But the more impersonal process which More himself had observed (as noted at the beginning of this chapter) is more clearly defined, and less clouded with controversies, in the second of the two parts of Henry's policy. There is indeed a controversy about the monasteries; but it is one that is clarifying and settling every day. Now it is true that the Church, by the Renascence period, had reached a considerable corruption; but the real proofs of it are utterly different both from the contemporary despotic pretence and from the common Protestant story. It is wildly unfair, for instance, to quote the letters of bishops and such authorities denouncing the sins of monastic life, violent as they often are. They cannot possibly be more violent than the letters of St. Paul to the purest and most primitive churches; the apostle was there writing to those Early Christians whom all churches idealize; and he talks to them as to cut-throats and thieves. The explanation, for those concerned for such subtleties, may possibly be found in the fact that Christianity is not a creed for good men, but for men. Such letters had been written in all centuries; and even in the sixteenth century they do not prove so much that there were bad abbots as that there were good bishops. Moreover, even those who profess that the monks were profligates dare not profess that they were oppressors; there is truth in Cobbett's point that where monks were landlords, they did not become rack-renting landlords, and could not become absentee landlords. Nevertheless, there was a weakness in the good institutions as well as a mere strength in the bad ones; and that weakness partakes of the worst element of the time. In the fall of good things there is almost always a touch of betrayal from within; and the abbots were destroyed more easily because they did not stand together. They did not stand together because the spirit of the age (which is very often the worst enemy of the age) was the increasing division between rich and poor; and it had partly divided even the rich and poor clergy. And the betrayal came, as it nearly always comes, from that servant of Christ who holds the bag.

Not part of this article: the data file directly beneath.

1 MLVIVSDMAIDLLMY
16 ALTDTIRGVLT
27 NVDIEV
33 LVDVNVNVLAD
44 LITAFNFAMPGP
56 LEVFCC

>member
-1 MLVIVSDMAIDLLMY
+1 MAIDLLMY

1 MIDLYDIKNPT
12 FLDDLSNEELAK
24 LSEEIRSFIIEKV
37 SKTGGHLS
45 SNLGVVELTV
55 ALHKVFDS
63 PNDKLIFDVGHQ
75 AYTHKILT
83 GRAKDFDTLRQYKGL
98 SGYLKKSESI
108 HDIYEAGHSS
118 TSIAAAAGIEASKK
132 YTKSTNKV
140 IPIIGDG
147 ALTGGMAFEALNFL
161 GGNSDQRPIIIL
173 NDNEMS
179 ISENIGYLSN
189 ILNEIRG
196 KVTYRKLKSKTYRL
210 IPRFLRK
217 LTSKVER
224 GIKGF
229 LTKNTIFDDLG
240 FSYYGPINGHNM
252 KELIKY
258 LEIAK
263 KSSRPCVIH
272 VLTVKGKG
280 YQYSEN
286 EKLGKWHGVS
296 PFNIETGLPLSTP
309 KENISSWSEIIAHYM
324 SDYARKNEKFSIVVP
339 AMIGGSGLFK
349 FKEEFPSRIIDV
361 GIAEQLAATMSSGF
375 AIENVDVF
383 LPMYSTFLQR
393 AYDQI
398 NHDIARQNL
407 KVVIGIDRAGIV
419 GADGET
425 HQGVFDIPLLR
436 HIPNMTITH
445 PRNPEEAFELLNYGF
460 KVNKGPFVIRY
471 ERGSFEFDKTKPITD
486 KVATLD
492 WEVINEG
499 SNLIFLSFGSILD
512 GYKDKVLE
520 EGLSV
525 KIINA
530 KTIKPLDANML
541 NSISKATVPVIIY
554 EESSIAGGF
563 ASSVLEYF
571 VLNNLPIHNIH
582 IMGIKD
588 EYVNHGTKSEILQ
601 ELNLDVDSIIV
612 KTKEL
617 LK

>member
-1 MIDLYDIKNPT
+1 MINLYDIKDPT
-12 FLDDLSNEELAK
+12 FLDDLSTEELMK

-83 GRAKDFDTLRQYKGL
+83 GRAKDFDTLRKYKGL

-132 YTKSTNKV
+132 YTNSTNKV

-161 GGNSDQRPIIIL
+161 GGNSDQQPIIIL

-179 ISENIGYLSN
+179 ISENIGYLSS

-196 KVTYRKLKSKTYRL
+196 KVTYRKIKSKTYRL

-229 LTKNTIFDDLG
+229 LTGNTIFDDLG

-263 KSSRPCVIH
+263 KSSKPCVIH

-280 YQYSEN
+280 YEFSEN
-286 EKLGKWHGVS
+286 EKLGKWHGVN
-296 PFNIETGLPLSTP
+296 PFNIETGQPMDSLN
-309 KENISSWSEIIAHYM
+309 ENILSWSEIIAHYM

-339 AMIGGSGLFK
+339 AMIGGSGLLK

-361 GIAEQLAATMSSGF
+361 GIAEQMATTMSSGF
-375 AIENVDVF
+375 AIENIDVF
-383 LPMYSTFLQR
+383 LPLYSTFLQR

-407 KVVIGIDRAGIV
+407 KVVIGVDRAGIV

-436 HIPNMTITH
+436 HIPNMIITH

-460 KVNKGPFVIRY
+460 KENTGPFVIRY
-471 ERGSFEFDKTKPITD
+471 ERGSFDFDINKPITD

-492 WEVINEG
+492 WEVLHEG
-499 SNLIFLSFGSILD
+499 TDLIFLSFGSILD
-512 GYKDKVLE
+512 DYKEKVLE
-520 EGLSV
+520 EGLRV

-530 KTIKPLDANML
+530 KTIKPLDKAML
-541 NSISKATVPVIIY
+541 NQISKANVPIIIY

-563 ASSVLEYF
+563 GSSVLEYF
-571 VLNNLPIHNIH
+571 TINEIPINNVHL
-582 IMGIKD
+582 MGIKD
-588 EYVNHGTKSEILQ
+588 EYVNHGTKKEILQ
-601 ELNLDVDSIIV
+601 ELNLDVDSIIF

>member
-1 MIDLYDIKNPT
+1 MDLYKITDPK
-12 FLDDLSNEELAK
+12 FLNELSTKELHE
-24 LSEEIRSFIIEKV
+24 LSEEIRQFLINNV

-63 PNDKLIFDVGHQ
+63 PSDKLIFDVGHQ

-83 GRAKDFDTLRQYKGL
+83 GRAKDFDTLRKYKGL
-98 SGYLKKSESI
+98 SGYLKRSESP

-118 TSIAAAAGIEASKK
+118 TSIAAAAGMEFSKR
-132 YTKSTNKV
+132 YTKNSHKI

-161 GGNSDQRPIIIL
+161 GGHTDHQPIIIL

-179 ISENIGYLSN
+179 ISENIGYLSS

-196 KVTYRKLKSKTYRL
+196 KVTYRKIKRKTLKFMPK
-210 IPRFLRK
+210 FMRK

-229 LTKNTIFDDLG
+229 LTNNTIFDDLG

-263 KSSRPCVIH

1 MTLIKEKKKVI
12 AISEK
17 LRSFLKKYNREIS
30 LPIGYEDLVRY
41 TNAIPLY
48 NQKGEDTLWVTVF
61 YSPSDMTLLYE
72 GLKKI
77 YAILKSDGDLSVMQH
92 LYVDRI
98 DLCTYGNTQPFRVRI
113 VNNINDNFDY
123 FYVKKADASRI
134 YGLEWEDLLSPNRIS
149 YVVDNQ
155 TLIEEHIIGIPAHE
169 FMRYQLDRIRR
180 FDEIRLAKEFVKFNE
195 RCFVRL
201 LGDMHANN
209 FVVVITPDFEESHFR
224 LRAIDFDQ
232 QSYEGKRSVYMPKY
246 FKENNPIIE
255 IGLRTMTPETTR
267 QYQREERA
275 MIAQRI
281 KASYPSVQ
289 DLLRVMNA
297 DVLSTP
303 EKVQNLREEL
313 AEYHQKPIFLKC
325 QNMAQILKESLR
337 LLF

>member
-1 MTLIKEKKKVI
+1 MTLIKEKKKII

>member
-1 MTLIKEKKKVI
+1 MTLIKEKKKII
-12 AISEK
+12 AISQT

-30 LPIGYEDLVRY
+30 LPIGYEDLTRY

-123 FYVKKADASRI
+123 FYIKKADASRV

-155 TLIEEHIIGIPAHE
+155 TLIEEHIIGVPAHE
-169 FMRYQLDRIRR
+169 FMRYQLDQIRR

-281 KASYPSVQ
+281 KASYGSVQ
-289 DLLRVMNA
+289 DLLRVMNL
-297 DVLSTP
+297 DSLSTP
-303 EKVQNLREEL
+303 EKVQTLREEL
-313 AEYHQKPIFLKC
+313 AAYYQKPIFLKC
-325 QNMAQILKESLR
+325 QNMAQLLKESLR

To take a modern attack on liberty, on a much lower plane, we are familiar with the picture of a politician going to the great brewers, or even the great hotel proprietors, and pointing out the uselessness of a litter of little public-houses. That is what the Tudor politicians did first with the monasteries. They went to the heads of the great houses and proposed the extinction of the small ones. The great monastic lords did not resist, or, at any rate, did not resist enough; and the sack of the religious houses began. But if the lord abbots acted for a moment as lords, that could not excuse them, in the eyes of much greater lords, for having frequently acted as abbots. A momentary rally to the cause of the rich did not wipe out the disgrace of a thousand petty interferences which had told only to the advantage of the poor; and they were soon to learn that it was no epoch for their easy rule and their careless hospitality. The great houses, now isolated, were themselves brought down one by one; and the beggar, whom the monastery had served as a sort of sacred tavern, came to it at evening and found it a ruin. For a new and wide philosophy was in the world, which still rules our society. By this creed most of the mystical virtues of the old monks have simply been turned into great sins; and the greatest of these is charity.